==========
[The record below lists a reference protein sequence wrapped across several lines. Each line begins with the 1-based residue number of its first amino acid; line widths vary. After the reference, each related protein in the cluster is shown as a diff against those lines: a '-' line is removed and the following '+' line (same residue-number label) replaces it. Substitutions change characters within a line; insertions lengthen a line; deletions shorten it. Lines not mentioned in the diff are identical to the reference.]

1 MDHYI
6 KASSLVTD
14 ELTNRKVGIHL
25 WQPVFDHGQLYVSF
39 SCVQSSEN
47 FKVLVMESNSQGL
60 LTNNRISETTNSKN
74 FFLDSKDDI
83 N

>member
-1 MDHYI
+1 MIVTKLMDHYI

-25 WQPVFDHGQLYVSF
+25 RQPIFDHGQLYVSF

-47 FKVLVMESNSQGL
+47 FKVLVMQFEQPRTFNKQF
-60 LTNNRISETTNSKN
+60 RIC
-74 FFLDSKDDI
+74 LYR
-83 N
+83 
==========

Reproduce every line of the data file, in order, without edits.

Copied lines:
[The record below lists a reference protein sequence wrapped across several lines. Each line begins with the 1-based residue number of its first amino acid; line widths vary. After the reference, each related protein in the cluster is shown as a diff against those lines: a '-' line is removed and the following '+' line (same residue-number label) replaces it. Substitutions change characters within a line; insertions lengthen a line; deletions shorten it. Lines not mentioned in the diff are identical to the reference.]

1 MDHYI
6 KASSLVTD
14 ELTNRKVGIHL
25 WQPVFDHGQLYVSF
39 SCVQSSEN
47 FKVLVMESNSQGL
60 LTNNRISETTNSKN
74 FFLDSKDDI
83 N

>member
-1 MDHYI
+1 MIVTKLMDHYI

-25 WQPVFDHGQLYVSF
+25 RQPIFDHGQLYVSF

-47 FKVLVMESNSQGL
+47 FKVLVMQFEQPRTFNKQF
-60 LTNNRISETTNSKN
+60 RIC
-74 FFLDSKDDI
+74 LYR
-83 N
+83 